The Gift That Keeps On Giving
Obviously, the buzz words in the grain belt this year are “prevented planting” (PP). However, the weather challenged growers throughout the growing season, and the challenges continue into harvest. Many locations started out too wet then became too dry and hot. Then, just as many started gearing up for harvest, came the hail, wind, and heavy rain. These weather events, combined with low commodity prices, presented new challenges and frustrations for growers as they worked to harvest and turn their growing crops into dollars.
Reimbursement for Losses
While many areas throughout the country deal with some prevented planting every year, those growers who may never have experienced PP before had a to learn the rules quickly! Thankfully, basic multiple peril crop insurance (MPCI) policies have some PP coverage for most crops on qualifying acres.
In addition to the MPCI payment, the USDA is also paying growers who participate in the MPCI program an additional amount called “top-up” payments, based their 2019 prevented planting indemnity. Market Facilitation Program payments are available again for the 2019 crop year, and the accrual of interest on your MPCI policy premium is being deferred for 2 months (November 30) on those policies with an August 15th billing date. It seems every day brings more news as the government tries to help growers through this tough year.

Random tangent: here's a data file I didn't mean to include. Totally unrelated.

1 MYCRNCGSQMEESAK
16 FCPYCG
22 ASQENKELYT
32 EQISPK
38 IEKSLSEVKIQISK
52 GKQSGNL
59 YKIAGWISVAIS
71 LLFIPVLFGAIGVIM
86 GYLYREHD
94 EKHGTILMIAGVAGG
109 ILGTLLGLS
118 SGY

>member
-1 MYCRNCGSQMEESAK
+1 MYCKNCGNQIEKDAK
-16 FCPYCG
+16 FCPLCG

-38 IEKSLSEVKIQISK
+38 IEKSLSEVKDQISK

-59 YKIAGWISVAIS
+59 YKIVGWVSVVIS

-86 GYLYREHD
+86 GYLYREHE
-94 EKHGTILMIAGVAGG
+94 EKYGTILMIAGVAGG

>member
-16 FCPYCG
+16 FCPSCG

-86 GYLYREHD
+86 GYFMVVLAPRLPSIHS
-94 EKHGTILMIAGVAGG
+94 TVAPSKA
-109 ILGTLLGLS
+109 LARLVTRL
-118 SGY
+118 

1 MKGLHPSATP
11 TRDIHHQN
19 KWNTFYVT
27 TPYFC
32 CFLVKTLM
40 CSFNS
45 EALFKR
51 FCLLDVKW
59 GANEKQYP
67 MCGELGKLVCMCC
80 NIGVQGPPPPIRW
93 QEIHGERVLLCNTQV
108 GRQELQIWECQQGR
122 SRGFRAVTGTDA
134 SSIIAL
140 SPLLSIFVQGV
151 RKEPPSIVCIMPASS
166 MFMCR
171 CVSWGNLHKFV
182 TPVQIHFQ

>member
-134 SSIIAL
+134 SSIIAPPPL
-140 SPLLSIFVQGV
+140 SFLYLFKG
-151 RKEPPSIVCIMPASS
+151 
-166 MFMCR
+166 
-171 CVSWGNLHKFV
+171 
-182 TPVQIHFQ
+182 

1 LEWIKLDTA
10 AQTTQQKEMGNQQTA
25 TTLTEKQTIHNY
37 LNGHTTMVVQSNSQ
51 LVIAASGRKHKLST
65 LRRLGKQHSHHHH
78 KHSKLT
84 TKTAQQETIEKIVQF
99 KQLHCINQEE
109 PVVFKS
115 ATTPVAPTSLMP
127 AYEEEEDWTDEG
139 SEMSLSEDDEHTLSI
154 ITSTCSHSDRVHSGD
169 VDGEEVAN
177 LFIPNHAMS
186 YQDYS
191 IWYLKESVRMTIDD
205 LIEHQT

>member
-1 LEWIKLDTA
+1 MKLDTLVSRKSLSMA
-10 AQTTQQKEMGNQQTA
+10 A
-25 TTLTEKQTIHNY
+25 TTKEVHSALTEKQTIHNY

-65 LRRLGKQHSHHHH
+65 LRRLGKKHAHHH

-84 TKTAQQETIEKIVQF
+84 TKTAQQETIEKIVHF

What does the 2019 crop look like?
As harvest accelerates, growers may experience a multitude of crop results on the acres that they were able to plant. There are reports of great yields as well as very low yields, grain quality issues, and low test weights.
Growers may not be done talking to agents and adjusters. As harvest progresses, potential claims on yield need to be reported within 72 hours of discovery of a loss. If low test weights or other quality adjustments are discovered when grain is delivered, it is appropriate to let your agent know to report a potential claim. Many quality issues—especially those caused by molds—may become bigger issues if stored on farm and then delivered or sold later, as most are covered only to the initial point of storage or delivery. In other words, if you pull grain from a bin next spring and then discover toxins or other quality issues, your MPCI policy may not provide coverage.
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